Matthew Rooda, a twenty-four year old Illinois native who is currently attending University of Iowa, was working on a farm when he discovered that baby pigs were being crushed by their mothers. No one seemed to be working towards a solution for this problem, but he knew something needed to be done. He began research and realized that finding a solution to the crushing crisis would not only save piglet lives, it would save the pork industry millions of dollars. This is how SwineTech came to be.
SwineTech works in multiple ways to save the lives of baby pigs.
It starts with a device, Swinguard, that is plugged into the pens. Then, heating lamps are plugged directly into the device. The heat lamps are the first measure in protecting the piglets. By providing a source of heat, piglets are less likely to be huddled close to their mothers, and therefore less likely to be crushed.
The next protective measure is a belt that goes around the midsection of the sow and communicates with the Swineguard device. The device listens to piglet squeals and is able to identify the squeal of a pig that is being crushed. When this squeal is heard the device sends a small shock (less than that of a canine shock collar) to the belt, urging the sow to stand up, thus releasing the piglet.
This system is capable of saving millions of piglets per year, saving farmers billions of dollars and bettering the environment.
“We are simultaneously making life better for animals, the environment and for farmers. We can make it profitable for farmers to be better to the environment and to animals: that’s where we are headed,” Rooda said.
I called Rooda last week to learn more about his company, SwineTech, and his future goals.
He mentioned he was traveling but was vague about his exact whereabouts, somewhere in the U.S. in the “home of a University researcher” and that they would be spending the day “saving baby pigs” and “hormone sampling to make sure the animals aren’t stressed.”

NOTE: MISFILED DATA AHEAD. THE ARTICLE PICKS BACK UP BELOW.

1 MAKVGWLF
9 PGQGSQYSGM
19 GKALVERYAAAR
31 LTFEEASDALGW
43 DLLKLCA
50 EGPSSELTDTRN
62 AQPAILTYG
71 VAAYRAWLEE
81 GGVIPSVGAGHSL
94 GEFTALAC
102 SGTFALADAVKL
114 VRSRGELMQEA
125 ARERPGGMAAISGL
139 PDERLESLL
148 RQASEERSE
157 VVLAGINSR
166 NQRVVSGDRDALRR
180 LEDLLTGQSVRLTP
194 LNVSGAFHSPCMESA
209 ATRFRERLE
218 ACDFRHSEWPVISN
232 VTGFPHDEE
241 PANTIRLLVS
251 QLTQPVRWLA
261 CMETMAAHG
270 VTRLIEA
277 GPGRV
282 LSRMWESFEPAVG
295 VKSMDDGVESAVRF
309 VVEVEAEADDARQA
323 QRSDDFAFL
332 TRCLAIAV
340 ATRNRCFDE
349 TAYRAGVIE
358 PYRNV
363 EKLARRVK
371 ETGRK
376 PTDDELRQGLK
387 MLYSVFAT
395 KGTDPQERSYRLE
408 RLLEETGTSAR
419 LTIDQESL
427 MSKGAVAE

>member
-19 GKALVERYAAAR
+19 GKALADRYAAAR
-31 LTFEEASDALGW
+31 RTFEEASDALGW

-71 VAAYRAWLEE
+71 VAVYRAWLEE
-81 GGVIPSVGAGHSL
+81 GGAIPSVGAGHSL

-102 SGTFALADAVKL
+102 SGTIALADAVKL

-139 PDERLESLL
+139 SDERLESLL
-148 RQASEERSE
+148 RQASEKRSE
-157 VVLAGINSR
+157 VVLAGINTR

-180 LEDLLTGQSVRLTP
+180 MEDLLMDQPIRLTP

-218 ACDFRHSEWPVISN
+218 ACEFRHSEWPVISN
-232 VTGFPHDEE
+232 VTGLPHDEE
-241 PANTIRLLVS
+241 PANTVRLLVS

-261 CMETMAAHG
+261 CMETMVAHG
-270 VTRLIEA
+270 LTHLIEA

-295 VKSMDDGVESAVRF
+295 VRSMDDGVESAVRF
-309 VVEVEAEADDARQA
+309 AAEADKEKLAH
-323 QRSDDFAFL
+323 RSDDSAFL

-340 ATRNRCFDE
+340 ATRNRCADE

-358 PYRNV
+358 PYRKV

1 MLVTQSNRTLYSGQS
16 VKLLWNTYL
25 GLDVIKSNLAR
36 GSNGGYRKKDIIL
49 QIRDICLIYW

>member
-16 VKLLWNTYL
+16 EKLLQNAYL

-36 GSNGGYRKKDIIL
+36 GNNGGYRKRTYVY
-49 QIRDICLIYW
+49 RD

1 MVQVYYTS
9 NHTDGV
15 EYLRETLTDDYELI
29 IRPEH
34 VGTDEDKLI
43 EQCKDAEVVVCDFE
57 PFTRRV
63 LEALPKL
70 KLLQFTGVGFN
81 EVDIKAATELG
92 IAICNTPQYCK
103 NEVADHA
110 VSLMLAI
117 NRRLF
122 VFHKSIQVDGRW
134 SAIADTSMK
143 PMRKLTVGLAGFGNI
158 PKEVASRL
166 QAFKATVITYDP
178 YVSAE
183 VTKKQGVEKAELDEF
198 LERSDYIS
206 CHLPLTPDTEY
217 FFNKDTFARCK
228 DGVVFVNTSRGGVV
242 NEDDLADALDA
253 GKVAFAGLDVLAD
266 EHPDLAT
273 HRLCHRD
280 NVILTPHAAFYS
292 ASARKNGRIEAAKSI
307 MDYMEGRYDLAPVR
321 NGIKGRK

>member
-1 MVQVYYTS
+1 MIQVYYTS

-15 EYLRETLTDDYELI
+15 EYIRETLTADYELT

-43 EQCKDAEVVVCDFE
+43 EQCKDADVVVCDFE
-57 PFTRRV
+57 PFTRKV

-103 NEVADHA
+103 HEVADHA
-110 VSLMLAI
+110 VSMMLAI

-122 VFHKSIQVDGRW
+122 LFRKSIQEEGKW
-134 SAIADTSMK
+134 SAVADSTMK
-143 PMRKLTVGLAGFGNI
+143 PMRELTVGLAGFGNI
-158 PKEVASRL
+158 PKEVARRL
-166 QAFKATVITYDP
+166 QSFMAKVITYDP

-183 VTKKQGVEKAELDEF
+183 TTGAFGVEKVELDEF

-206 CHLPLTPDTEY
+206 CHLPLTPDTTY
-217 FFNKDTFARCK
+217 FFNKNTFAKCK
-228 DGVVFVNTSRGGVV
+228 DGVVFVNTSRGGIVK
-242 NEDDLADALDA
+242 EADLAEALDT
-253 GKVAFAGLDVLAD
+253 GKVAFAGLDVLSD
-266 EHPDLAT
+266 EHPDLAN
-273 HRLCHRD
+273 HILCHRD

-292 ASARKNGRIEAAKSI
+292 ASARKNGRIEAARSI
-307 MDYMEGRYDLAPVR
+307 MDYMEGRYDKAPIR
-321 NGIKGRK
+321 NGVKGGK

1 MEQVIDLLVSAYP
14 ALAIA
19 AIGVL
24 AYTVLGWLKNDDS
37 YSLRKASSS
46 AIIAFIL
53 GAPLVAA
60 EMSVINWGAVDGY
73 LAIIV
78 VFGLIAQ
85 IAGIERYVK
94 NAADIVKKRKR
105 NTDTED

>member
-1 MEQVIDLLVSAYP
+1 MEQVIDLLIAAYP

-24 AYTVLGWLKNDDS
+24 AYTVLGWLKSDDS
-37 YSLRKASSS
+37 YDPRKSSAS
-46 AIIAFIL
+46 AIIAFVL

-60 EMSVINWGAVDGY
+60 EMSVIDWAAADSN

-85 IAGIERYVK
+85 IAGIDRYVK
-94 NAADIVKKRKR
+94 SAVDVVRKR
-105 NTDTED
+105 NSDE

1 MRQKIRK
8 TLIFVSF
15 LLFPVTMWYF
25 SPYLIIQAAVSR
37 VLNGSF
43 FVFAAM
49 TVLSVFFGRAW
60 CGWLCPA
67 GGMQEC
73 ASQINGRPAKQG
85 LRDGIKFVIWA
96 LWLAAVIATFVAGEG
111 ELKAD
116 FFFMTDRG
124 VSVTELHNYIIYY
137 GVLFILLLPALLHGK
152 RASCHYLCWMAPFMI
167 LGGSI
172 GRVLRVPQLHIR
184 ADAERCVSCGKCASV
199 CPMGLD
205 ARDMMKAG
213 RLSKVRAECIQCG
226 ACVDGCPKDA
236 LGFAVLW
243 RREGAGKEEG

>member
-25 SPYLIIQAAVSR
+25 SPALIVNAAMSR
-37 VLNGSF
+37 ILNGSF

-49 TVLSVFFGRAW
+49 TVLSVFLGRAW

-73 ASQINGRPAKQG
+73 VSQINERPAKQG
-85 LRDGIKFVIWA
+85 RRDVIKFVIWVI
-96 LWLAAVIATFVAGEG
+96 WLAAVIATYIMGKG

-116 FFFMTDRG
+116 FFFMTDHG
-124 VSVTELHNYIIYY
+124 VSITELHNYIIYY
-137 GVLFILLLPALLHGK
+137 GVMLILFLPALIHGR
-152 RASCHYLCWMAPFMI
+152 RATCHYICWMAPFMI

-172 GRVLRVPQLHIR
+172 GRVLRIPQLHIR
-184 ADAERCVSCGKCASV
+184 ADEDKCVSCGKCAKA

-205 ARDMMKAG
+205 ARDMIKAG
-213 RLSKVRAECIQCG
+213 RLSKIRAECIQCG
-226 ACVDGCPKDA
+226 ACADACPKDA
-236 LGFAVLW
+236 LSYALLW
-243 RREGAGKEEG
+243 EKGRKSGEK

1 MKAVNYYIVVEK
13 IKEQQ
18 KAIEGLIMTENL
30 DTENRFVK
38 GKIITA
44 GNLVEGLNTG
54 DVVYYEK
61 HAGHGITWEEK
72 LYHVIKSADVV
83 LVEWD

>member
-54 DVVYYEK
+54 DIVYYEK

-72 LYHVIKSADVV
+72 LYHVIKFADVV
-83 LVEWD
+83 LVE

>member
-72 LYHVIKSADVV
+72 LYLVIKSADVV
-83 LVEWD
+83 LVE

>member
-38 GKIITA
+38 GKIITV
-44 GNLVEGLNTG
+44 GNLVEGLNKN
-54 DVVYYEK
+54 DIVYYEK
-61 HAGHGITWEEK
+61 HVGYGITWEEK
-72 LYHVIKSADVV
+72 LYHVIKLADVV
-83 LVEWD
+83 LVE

The mention of baby pigs automatically has an awhh effect that Rooda must get this often. He chuckled at my reaction and proceeded to tell me about the life they were able to save the day prior: “It was all but dead…this farm didn’t have any of our systems yet. We found him right as we came in and got him out [from under the sow] and gave him some air and he finally started breathing. This morning he was running around happy as can be.”
Rooda says they experience similar rewarding days on a regular basis.
SwineTech has raised 1.3 million in investment funding so far and is currently being implemented on three large farms. I asked Rooda if his young age has made it hard to get started and to be taken seriously but his response was very positive. He talked about academia, specifically professors who have more degrees than himself, looking down on him, but the science world seems glad to see young innovators such as himself.
Originally, Rooda wanted to go to med school and become an obstetrician. He was advised to do something different to make his med school applications stand out. This is what made him decide to go into farms and gain experience working with sows and delivering piglets. It wasn’t his plan to start his own company, but, “it kind of [just] fell into place.” He saw a problem and knew it needed to be fixed.
Rooda grew up in farming and was told not to be a farmer. “My dad and grandpa always told me ‘don’t go into farming. Go find something else.’” He did not know it at the time but his dad would give him the unpleasant jobs around the farm in attempt to dissuade him from pursuing a farming career. Rooda was following this advice, on the road towards grad school and becoming a medical doctor, but once he returned home, he ultimately found his passion. Although he did not take his dad’s advice, he knows he still has made him proud.
As for now, Rooda does not see the company moving towards other animal software, but instead growing “vertically” within the pork industry. He see’s SwineTech as a “gateway to changing” the way of farming; less loss and more sustainability.
They have reduced the number of days that mama pigs are kept confined but he knows society would like that number to be zero: “The consumer want to see it get to a place where the mom is not confined at all, and I think we might be able to achieve that.”
Rooda continues working towards solving problems and improving animal welfare within the pork industry. However, it hasn’t always been smooth sailing. Rooda recalls a time when they had to consider shutting down business. “Things were getting difficult and we had to have a serious talk and see if we could keep moving forward. We decided [to keep going] and now we have gotten where we are at today.” Apparently there is still an ongoing joke “that if the company were to fail [they] all move to Hawaii for a year.”
“I always enjoy being around pigs,” says Rooda when talking about their playful nature. They say you never work a day in your life if you do something you love, so it seems like Matthew Rooda is on the right path towards a work free life.